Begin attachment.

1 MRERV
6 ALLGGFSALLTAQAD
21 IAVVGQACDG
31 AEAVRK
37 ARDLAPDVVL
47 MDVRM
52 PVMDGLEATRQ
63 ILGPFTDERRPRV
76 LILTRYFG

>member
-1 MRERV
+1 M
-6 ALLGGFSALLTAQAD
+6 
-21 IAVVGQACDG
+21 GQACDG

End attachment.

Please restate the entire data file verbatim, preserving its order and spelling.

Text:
1 MRERV
6 ALLGGFSALLTAQAD
21 IAVVGQACDG
31 AEAVRK
37 ARDLAPDVVL
47 MDVRM
52 PVMDGLEATRQ
63 ILGPFTDERRPRV
76 LILTRYFG

>member
-1 MRERV
+1 M
-6 ALLGGFSALLTAQAD
+6 
-21 IAVVGQACDG
+21 GQACDG